St. Helens

Cozy inns, local legends and Hollywood romance take center stage on a weekend trip to St. Helens.

St. Helens MarinaThe St. Helens Marina is a tree-lined, quiet harbor on the Columbia River.

Columbia County has long been renowned among nature lovers. But the county’s inviting main town also has plenty to offer.

With more than 60 miles of Columbia River shoreline, forested hills, uncongested blacktop roads and quiet bays, Columbia County, just 30 minutes northwest of Portland, has long been renowned among cyclists, birders, anglers and other nature lovers. But the county’s inviting small towns, like St. Helens, also have plenty to offer visitors who like to pair country-fresh air with plenty of creature comforts.

It’s hard to imagine a more welcoming spot than the Nob Hill Riverview Bed and Breakfast. Set atop a rocky bluff above the historic Olde Town St. Helens neighborhood, this large Craftsman-style home (once the residence of a prominent doctor) features three rooms, each with plush sitting areas, fireplaces and private bathrooms. From the expansive wraparound porch, take in the Columbia River and, on sunny days, an incredible view of Washington’s famed volcano, Mount St. Helens.

The scenery — and the smell of homemade Dutch waffles and organic chicken sausage for breakfast — provides an enticing backdrop to contemplate the area’s historical significance: Legendary explorers Lewis and Clark camped here in 1805 as part of their journey to the Pacific Ocean (and on the way back in 1806). Today, locals are just as likely to regale you with tales of another notable duo: Edward and Bella of Twilight fame. Portions of the smash-hit vampire saga were filmed in town in 2008. (According to local legend, actors Kristen Stewart and Robert Pattinson even rehearsed their lines on the porch of the Nob Hill B&B.)

Plenty more local history waits inside Olde Town’s collection of antique shops. At Grace’s Rivertown Antiques Victorian-style chairs, ornate glassware and paintings fill a brick storefront. Funky thrift stores like Jilly’s offer enough sequined evening gowns, feathery earrings and wigs, not to mention Twilight souvenirs, to deck out any costume party.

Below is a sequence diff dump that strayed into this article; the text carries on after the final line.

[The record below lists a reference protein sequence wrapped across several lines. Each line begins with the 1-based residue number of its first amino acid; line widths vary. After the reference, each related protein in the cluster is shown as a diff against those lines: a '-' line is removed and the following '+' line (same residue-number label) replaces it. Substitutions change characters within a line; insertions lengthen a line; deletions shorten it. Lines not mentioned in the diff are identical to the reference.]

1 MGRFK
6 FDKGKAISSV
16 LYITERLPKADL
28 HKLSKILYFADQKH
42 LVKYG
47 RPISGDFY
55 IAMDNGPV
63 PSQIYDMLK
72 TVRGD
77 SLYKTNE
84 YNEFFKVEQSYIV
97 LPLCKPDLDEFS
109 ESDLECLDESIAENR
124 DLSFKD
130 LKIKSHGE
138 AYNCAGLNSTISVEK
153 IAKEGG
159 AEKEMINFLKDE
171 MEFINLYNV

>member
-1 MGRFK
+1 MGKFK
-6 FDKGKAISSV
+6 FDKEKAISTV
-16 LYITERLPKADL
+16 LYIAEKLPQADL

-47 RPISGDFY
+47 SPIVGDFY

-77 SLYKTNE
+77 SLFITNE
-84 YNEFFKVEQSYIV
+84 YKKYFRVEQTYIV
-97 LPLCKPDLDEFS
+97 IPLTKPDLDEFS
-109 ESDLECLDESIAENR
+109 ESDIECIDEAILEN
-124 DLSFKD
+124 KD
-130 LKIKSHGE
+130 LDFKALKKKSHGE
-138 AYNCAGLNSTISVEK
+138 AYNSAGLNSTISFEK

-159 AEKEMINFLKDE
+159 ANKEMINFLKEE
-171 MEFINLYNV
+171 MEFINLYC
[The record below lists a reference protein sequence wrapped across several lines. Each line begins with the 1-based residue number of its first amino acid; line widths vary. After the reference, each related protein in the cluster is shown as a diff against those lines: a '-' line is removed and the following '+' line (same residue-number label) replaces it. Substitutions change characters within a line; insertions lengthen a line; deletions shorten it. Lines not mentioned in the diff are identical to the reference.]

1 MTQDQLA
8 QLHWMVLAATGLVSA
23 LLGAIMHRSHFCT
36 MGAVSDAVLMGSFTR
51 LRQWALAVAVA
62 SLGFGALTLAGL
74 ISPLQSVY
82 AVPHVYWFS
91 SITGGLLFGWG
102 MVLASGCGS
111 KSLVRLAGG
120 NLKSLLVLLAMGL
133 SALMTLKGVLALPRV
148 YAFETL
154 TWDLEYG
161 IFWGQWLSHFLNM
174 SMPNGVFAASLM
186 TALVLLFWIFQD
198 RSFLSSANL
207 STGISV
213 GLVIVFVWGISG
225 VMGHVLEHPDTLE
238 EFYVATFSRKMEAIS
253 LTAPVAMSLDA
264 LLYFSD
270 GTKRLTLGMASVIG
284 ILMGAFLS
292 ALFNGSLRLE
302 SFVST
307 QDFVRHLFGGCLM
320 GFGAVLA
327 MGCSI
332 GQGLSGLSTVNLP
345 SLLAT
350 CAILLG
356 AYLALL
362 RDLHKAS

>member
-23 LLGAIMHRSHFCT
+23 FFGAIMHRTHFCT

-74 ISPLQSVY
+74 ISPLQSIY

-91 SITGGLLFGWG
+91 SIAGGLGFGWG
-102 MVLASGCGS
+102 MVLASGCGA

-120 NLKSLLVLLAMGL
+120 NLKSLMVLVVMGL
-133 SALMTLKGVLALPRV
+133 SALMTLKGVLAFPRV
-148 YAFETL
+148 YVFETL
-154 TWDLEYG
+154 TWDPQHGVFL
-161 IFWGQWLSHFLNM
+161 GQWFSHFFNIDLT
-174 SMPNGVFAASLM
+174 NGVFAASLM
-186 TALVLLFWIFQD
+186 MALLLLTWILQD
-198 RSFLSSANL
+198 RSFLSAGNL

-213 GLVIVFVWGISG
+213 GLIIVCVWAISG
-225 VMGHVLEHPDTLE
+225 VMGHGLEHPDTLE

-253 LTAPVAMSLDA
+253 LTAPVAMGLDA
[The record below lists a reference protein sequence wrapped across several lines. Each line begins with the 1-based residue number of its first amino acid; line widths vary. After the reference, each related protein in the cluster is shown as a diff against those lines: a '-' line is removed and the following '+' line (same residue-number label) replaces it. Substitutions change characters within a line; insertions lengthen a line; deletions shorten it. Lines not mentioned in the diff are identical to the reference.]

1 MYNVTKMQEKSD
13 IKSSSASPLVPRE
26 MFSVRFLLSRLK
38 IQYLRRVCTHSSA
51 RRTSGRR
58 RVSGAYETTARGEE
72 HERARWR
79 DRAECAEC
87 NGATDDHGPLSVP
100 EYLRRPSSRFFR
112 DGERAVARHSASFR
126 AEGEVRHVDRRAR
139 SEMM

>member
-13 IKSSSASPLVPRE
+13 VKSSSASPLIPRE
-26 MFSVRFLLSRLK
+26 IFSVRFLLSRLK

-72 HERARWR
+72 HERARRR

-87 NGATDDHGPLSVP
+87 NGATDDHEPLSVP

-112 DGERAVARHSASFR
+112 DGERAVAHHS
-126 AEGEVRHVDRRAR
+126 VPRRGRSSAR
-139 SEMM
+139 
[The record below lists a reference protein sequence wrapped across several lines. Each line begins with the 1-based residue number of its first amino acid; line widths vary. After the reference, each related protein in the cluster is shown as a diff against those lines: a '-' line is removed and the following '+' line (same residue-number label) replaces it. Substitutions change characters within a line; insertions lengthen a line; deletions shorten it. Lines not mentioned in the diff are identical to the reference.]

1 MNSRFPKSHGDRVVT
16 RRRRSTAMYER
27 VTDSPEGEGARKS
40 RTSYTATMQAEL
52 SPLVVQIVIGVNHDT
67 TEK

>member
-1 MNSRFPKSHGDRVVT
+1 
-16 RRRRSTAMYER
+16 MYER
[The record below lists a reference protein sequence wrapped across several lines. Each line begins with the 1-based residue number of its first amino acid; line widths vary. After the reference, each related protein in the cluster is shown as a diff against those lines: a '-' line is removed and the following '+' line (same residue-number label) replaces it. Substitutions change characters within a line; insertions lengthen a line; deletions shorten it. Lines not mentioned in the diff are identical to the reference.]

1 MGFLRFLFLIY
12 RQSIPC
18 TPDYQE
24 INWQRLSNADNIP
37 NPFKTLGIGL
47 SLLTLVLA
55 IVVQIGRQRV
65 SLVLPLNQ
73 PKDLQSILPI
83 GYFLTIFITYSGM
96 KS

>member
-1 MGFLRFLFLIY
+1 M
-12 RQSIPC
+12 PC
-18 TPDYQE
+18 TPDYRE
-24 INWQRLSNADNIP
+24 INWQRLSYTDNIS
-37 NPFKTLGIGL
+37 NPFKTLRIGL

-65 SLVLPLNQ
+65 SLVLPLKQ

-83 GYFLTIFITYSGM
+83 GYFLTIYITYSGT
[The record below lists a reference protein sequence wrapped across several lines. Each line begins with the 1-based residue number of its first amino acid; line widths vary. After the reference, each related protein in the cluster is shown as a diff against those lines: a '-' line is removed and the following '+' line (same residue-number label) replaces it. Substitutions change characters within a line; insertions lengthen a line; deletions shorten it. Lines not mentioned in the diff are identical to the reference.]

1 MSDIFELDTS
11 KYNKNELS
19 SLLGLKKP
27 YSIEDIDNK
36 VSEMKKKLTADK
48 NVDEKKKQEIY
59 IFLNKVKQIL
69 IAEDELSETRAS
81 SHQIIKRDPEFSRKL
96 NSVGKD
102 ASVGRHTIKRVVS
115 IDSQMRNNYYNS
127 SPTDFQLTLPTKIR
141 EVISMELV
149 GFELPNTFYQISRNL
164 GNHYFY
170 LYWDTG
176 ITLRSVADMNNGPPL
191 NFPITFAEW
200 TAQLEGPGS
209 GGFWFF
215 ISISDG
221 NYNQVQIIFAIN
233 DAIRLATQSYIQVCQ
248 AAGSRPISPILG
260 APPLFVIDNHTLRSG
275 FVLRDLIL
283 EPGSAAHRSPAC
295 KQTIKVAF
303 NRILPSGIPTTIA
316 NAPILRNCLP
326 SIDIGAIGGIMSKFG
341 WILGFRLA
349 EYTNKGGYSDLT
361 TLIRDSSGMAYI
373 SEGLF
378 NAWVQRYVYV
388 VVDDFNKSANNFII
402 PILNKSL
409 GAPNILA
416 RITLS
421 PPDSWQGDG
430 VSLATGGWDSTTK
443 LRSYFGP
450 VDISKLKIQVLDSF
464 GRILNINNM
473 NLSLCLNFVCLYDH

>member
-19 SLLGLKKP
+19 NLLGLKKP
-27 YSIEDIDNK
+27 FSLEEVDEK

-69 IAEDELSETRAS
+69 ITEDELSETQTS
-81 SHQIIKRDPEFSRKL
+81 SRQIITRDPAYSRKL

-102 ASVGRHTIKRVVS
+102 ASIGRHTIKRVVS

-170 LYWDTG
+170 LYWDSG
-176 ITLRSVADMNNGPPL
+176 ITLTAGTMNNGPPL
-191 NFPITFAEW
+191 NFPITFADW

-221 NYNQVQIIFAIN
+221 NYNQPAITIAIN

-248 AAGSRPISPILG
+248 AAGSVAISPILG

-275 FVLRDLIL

Sights are equally colorful in St. Helens’s Houlton neighborhood. Once part of a separate town founded to service a railway, the buildings here pull in modern-day visitors with friendly boutiques and cafés like Houlton Bakery where lunch offerings include homemade rolls, charcuterie, chilled pastas and local cheeses. Order up a cappuccino and peruse the bakery’s gallery-like walls, adorned with an ever-changing array of local artists’ works.

Back in Olde Town, the Klondike operates out of a turn-of-the-century hotel rich with folklore. Purportedly haunted by former residents, the window-lined booths and tables here are packed nightly for steaks, burgers, beer-battered fish and chips with fresh halibut and treats such as cake-like chocolate chip cookies served in an iron skillet. On Thursday nights from June to August, walk to nearby Columbia View Park to dance off meals during 13 Nights on the River, a popular outdoor concert series paired with a farmers’ market and river views.

When the sun finally sets, a visit to St. Helens’ Historic Columbia Theatre provides a nostalgic way to cap the day. Opened in 1928, the lobby is filled with memorabilia from Hollywood’s Golden Age, including photos of MGM actors and an enormous 1930s carbon arc projector on display. The balconied 400-seat cinema is fully modernized, though, with high-definition digital projection, 3-D technology and the latest releases. When the curtain falls, don’t be surprised if the theater, much like the town, leaves you wishing for an encore performance.

 

Was this page helpful?

Please let us know how we can improve our site.

Cancel